Make it easy for loved ones

Reader Mary wrote in to share here experience with inherited clutter and how her mom made it easy for her. Her advice is too good not to share.

My mom was the ultimate minimalist and she constantly told us not to worry about getting rid of any of her things after her death. It was a precious gift to me (who has tendencies to be a sentimental packrat.) I had no idea that I would feel like I was burying her all over again every time I came upon something that had been hers (and it can be the strangest stuff – one time it was some old gift wrap paper I had bought from a yard sale she held.) I’d hold up the old, now useless item and hear her words – “it’s okay to throw out anything of mine that you can’t use.” I’d feel terrible for a minute, but the weight of the world was gone as soon as that stuff hit the trash can. So give your kids that gift … start telling them now. Her memories live on without all that baggage and weight.

15 Comments for “Make it easy for loved ones”

  1. posted by Zee on

    That is a lovely little little story Jerry, thanks for sharing.

  2. posted by beth on

    The summer preceding my Mother’s death (in the fall) she reorganized all the family photos. Before that our photos were scattered all over the house.

    I can’t begin to explain how comforting it was to be able to flip through those albums. Additionally, we needed photos for her memorial service and because of her organization we had an easy time choosing them.

  3. posted by Tara on

    My Grandmother basically gave away most of her things before she passed on. In her will, she had listed who was to get what in great detail. Her first step was when she moved from her house to an apartment. She saw that as the perfect opportunity to pass things on. Personally, that’s when I received an antique dresser. A few years after this, she had to move again from her apartment to a nursing home. That was truly when the few remaining items were distributed. This time I recieved her box of photo albums. When she died last summer, all that the family had to deal with was one closet and one dresser full of belongings.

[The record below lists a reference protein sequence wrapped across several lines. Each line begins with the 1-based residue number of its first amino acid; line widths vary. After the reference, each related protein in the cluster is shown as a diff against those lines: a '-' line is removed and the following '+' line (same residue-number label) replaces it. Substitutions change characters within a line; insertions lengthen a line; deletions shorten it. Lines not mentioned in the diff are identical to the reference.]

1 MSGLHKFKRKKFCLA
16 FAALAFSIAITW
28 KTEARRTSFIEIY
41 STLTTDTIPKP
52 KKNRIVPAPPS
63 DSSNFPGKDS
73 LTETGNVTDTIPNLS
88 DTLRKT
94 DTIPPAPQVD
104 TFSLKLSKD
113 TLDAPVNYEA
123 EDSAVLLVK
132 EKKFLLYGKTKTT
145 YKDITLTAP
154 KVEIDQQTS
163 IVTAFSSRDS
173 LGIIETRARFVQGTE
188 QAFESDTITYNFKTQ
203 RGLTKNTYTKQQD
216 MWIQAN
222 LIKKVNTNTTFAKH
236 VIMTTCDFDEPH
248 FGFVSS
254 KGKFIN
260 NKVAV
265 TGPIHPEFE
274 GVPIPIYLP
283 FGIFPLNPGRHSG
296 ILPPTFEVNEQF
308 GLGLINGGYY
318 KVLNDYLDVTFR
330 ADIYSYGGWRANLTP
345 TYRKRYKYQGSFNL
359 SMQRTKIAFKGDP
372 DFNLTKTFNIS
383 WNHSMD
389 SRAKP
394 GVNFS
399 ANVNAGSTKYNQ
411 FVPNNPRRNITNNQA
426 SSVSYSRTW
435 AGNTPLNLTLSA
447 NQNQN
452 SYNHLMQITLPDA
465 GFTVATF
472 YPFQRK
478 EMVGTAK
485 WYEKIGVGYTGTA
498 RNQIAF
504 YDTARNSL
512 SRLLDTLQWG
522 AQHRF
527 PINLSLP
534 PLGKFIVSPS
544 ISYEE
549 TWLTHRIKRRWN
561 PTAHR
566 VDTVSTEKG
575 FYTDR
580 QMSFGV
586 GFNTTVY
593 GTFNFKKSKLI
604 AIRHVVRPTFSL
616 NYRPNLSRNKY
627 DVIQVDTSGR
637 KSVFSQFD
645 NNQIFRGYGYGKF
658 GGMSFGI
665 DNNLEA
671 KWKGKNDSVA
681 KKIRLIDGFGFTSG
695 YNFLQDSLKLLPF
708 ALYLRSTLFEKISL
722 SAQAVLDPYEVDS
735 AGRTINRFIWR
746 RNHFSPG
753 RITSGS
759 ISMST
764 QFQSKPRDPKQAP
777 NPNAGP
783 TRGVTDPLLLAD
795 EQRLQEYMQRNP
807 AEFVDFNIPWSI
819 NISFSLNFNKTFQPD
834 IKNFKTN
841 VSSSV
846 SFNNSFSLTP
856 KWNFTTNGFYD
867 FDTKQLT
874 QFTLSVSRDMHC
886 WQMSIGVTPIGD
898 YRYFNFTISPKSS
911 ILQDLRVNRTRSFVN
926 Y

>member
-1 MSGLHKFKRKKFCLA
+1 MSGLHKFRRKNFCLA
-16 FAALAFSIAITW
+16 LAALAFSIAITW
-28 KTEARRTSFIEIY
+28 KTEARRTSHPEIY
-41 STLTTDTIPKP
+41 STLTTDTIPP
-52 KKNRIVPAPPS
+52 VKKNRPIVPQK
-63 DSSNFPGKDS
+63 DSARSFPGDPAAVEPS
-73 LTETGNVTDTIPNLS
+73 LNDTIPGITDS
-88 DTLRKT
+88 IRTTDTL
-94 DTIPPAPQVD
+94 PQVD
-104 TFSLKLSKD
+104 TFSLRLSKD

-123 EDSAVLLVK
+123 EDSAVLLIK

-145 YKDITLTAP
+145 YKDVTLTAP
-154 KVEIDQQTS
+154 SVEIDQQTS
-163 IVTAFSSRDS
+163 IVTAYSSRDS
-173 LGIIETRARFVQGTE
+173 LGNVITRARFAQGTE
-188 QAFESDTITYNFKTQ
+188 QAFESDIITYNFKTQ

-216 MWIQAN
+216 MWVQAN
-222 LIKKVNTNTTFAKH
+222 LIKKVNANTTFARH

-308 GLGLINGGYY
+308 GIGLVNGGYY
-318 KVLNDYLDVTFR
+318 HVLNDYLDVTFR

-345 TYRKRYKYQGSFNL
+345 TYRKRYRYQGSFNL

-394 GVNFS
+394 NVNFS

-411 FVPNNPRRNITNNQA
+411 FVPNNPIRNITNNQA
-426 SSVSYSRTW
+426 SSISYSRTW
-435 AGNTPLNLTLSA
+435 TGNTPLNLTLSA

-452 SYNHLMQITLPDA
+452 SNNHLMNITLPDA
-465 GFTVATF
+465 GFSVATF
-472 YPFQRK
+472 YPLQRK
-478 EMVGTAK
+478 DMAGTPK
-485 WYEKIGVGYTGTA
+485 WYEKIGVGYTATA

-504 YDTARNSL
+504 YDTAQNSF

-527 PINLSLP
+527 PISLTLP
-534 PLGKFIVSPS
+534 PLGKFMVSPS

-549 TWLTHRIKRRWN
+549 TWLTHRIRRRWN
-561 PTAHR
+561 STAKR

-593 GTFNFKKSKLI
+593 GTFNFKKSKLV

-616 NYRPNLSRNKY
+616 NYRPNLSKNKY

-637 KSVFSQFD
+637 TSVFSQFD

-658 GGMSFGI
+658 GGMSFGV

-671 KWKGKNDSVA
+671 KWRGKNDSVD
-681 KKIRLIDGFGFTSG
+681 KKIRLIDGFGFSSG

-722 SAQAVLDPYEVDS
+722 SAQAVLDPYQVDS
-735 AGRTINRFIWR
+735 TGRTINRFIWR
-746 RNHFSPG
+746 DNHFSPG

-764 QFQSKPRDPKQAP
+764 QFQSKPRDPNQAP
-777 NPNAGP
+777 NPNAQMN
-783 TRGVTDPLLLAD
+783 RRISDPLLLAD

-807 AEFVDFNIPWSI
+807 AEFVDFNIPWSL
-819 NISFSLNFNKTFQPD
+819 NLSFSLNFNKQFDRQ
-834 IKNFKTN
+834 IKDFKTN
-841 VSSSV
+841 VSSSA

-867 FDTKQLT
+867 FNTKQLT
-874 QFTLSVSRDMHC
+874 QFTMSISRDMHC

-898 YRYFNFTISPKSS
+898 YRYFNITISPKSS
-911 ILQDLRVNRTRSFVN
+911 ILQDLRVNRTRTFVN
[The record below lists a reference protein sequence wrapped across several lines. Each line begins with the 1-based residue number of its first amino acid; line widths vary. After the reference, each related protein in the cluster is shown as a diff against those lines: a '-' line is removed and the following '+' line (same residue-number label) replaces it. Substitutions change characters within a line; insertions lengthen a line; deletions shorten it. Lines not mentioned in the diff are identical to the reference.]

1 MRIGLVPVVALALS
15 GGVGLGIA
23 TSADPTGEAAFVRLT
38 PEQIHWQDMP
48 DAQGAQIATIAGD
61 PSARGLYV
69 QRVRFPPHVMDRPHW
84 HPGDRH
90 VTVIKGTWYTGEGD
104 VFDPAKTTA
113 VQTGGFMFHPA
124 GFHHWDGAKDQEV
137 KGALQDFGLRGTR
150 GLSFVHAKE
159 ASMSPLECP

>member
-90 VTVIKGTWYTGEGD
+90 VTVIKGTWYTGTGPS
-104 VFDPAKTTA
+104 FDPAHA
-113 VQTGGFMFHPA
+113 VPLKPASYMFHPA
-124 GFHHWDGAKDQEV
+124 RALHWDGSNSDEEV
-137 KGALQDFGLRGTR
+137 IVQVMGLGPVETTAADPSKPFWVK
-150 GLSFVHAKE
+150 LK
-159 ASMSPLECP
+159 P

I’ll offer a precurser. Ten years before she died, she was diagnosed with colon cancer. The prognosis wasn’t good. The doctors didn’t even want to TRY any form of treatment. I distinctly remember her telling the doctor to do whatever it takes ’cause she wasn’t done yet – at 75! Obviously, she recovered and with a special gift. A gift where things just didn’t matter that much anymore. If you admired something of hers or she know you did, in a blink it was in your car to take home.

  4. posted by Karen (Pediascribe) on

    My brother and I both struggle with pack rat behavior. I’m getting better at letting it go, but my brother saves everything. It’s really starting to eat away at him. Recently I told him, “Listen, if there is anything that i *ever* gave you that you don’t absolutely love or use, PLEASE feel free to get rid of it!!!” His jaw dropped, he hugged me, and said a sincere, “Thank you!” 🙂

  5. posted by Debbie M on

    My mother said, “If you spend a lot of money on my funeral, I will come back to haunt you.” That will be an excellent defense against any unscrupulous funeral directors trying to imply that the amount we’re spending equates to how much we love her or that she would want us to spend more.

  6. posted by Aimee on

    Funny that you posted this now. My family and I have just been trying to get wills in order because of changes that need to be made. It’s funny how important stuff is to some, and not to others. Personally, I want to leave behind only really big stuff, hopefully nothing that is clutter, but things that will either be useful to the people left behind, or that can make them some good money at a yard sale.

    That’s why I love to spend my money on memory making instead of stuff buying. No one has to fight over memories, but they sure do fight over stuff when people die (sad really).

  7. posted by Karen on

    My mom is the opposite. She’s a packrat (as am I) and she is very worried that we’ll throw away or give away something she’s collected that’s valuable. Of course, that doesn’t mean that she’ll sort the stuff out now, or make any record of what is “valuable.” “Make sure you hire an appraiser before you throw anything away.” I look at her basement packed floor-to-ceiling with “treasures” and hope she outlives me!